Soybeans near $12 on La Nina pressure
The grains closed out a monster rally Tuesday with double-digit gains in the corn, soybean and wheat pits on the CME Group floor.
At the close, March corn was 13 3/4 cents higher at $6.33 1/4 per bushel, March wheat was 22 3/4 cents higher at $6.44 3/4 and January soybeans -- the day's leader to the upside -- ended Tuesday 36 3/4 cents higher at $11.99 3/4.
The rally Tuesday sat squarely on the shoulders of hot, dry weather brought on by a resurgent La Nina system. Whether or not prices will continue to track the weather system as closely into the distant future is unclear; however, the weather stress will continue for at least the next week, reports show.
"Farmers in Mato Grosso do Sul are concerned about the possibility of an important loss of the soybean crop because of drought. In some regions of the state, it hasnt rained for at least 40 days," says Agriculture.com Marketing Talk contributor agmr. "While producers provided an estimated loss of up to 40% of the productive potential of their crops, optimistic weather expectations indicate that only in January rains are back to normal."
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There's not many real chances for considerable moisture in the short-term weather outlook for Argentina and much of the southern 1/3 of Brazil, though there are more chances for rain in the 11- to 15-day forecast, meaning the weather risk premium built into the grains right now will likely remain intact for at least the next few days, says U.S. Commodities grain trader and analyst Don Roose.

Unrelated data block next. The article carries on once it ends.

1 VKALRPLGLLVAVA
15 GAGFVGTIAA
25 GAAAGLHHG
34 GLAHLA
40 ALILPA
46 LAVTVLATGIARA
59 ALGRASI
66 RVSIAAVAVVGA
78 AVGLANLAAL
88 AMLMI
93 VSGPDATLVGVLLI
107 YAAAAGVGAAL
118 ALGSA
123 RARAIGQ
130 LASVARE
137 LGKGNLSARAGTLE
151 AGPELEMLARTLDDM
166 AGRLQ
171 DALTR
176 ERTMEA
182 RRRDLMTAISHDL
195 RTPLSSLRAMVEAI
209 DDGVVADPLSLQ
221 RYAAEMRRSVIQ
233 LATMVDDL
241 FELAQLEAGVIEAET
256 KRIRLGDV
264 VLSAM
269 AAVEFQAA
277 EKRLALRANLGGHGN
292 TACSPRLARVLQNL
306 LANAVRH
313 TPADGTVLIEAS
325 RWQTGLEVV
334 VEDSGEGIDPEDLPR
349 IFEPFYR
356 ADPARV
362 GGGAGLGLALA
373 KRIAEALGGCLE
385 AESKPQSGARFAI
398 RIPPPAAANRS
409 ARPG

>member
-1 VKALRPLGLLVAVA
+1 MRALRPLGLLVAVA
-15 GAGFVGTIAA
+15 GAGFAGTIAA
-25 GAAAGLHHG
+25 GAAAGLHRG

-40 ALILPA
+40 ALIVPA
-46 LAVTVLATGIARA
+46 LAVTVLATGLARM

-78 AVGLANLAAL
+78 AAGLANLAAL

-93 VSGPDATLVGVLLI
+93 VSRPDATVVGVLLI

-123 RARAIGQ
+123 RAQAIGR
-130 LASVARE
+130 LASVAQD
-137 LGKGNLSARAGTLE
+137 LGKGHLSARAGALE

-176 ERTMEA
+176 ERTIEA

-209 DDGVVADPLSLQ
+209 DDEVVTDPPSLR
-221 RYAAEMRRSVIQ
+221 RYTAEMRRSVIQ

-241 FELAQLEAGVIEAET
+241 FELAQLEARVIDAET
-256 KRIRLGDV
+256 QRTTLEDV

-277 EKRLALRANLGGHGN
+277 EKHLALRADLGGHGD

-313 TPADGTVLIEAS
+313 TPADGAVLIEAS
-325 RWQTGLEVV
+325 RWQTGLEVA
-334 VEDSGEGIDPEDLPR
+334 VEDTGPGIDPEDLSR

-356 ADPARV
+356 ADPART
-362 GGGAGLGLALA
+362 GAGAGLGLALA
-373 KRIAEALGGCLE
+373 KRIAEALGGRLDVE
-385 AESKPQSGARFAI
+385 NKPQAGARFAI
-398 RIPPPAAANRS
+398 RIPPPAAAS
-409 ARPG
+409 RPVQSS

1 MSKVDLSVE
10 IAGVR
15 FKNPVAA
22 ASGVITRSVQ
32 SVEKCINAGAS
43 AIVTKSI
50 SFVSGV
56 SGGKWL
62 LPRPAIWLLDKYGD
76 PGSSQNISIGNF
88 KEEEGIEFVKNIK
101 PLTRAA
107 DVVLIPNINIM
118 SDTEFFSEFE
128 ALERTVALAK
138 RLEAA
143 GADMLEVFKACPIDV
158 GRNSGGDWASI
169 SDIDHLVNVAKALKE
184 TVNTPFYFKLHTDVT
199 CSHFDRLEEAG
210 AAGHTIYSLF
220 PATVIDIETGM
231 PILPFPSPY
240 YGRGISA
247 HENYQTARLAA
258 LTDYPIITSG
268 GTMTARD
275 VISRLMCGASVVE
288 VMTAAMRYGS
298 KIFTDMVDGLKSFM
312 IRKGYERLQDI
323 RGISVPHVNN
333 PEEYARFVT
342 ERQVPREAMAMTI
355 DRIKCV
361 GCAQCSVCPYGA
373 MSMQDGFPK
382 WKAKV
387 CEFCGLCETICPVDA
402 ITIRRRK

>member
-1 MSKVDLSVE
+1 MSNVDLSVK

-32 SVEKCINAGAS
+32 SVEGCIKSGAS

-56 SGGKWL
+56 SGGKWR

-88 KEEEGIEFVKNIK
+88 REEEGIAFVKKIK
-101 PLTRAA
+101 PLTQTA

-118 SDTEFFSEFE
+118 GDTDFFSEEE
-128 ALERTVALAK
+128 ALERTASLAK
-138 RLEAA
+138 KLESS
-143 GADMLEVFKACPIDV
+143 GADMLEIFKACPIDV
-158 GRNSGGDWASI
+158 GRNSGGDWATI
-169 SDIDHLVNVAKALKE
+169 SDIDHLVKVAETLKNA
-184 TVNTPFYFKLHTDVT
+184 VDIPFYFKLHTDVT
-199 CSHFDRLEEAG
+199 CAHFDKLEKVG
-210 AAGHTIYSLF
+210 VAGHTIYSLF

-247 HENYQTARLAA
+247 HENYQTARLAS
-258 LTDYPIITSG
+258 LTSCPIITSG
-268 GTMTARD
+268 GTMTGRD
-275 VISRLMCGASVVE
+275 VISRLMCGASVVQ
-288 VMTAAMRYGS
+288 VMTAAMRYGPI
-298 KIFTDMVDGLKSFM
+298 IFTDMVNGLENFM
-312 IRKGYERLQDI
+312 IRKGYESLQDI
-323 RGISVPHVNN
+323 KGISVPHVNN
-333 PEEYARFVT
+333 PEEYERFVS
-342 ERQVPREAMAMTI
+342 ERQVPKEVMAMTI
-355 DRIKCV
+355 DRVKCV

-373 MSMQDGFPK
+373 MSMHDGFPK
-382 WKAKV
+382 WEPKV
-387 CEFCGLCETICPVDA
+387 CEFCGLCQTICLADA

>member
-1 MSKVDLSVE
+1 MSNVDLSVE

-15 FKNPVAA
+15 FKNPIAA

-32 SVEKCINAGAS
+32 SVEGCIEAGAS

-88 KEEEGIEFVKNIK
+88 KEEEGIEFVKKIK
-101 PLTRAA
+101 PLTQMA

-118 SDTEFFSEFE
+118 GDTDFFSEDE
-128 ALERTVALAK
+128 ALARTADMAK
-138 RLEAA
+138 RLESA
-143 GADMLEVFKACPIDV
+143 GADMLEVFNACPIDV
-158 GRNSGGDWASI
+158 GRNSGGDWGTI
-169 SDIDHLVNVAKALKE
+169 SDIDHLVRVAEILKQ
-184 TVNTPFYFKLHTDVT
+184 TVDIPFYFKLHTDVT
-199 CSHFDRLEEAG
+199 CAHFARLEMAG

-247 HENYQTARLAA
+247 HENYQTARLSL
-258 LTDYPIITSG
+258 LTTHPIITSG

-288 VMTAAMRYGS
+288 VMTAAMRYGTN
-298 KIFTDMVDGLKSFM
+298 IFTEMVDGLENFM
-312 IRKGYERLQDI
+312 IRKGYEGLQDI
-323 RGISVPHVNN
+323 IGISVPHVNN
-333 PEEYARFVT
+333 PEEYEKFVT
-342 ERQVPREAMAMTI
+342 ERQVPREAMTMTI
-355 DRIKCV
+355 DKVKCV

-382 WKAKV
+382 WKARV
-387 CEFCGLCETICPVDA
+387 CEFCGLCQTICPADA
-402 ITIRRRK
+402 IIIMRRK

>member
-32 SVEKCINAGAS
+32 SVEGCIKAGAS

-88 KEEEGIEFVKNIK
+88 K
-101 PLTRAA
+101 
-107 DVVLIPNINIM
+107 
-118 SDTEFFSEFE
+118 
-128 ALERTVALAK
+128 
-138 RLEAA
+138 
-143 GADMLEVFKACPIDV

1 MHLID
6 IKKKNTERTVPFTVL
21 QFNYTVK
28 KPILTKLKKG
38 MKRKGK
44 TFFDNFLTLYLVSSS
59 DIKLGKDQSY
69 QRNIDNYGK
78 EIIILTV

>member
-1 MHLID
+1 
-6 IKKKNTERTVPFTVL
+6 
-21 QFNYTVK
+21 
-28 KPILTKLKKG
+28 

"The dominant issue is the weather, and within that, we could get some speed bumps with the outside factors, namely the Eurozone and the [January USDA] crop report," Roose says. "How long do we trade weather? On a short crop, a weather market, it's made daily and weekly. It's not like we just run into a drought and lose a crop."
Despite the relatively solid footing under the South American weather story right now from the markets' standpoint, that could change quickly moving ahead as other factors start to return to the grains and, more importantly, traders start taking profits from the surging markets.
"Where you're at now is you're overbought right now and you've added risk premium. They have a short potential crop (in South America), but that's in the making," Roose says. "Yes, we could take that risk premium off pretty quickly."
Roose points to conditions in the same region a year ago. La Nina appeared to be fizzling in mid- to late-December of last year, and while hot, dry weather did hamper crop potential earlier on in the growing season, the crops in Brazil and Argentina bounced back. So, that could happen again this year if La Nina behaves the same way. Thus far, though, the weather situation is altogether different so far heading into 2012.
"Last year, we thought we had a trouble crop there, but we had rain in February, and it made their crop. A year ago, La Nina had died," Roose says. "We're trend traders, and our trend's been up. So, technically, it's still strong."